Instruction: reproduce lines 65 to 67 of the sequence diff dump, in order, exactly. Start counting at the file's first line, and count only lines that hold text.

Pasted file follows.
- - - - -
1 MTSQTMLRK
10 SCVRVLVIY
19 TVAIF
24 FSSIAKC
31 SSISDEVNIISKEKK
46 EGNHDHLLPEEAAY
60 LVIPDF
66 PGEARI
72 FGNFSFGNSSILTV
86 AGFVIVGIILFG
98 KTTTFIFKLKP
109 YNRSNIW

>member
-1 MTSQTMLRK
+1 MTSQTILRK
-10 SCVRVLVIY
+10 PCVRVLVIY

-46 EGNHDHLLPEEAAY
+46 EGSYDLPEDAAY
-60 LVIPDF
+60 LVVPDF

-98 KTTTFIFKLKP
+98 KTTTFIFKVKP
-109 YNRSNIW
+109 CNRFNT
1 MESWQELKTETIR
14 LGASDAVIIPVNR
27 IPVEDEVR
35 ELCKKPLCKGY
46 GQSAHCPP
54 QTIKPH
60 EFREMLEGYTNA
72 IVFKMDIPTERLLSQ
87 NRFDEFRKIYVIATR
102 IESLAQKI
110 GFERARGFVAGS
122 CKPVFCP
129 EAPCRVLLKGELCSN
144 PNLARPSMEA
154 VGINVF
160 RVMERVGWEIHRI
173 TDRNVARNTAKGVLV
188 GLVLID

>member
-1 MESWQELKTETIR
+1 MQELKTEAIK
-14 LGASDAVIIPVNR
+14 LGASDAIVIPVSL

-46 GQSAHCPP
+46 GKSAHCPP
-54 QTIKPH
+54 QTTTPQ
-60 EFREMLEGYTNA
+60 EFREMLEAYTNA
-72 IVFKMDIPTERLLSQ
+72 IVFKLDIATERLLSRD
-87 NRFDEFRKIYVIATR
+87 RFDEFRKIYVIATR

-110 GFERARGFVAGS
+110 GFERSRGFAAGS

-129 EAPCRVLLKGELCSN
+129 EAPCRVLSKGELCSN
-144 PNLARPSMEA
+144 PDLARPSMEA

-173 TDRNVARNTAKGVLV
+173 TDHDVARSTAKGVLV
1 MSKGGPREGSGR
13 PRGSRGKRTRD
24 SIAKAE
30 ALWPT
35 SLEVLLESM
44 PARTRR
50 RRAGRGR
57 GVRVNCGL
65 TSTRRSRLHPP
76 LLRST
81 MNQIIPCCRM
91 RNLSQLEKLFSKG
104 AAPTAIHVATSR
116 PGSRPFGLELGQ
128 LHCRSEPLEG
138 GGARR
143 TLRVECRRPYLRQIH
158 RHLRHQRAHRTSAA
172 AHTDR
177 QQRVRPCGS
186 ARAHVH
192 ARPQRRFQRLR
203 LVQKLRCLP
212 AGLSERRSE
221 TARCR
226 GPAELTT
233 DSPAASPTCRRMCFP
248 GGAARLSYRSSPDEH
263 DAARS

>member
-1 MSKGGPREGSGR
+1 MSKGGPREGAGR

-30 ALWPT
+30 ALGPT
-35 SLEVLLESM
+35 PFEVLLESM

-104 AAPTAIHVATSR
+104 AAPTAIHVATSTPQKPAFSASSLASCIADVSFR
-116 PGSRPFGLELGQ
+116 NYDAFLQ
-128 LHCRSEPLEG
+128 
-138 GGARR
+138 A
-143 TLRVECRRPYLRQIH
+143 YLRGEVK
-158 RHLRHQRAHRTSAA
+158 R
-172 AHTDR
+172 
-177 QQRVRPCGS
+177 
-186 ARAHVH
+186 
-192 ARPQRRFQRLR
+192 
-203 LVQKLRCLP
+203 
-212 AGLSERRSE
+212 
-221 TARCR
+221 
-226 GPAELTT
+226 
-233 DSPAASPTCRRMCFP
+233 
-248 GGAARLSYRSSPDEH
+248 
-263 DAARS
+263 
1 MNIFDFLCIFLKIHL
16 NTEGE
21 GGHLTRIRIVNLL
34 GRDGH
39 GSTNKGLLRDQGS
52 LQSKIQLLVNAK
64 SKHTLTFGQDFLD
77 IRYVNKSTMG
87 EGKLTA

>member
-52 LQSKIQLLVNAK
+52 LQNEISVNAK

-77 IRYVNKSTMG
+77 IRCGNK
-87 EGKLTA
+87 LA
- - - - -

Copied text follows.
-173 TDRNVARNTAKGVLV
+173 TDHDVARSTAKGVLV
1 MSKGGPREGSGR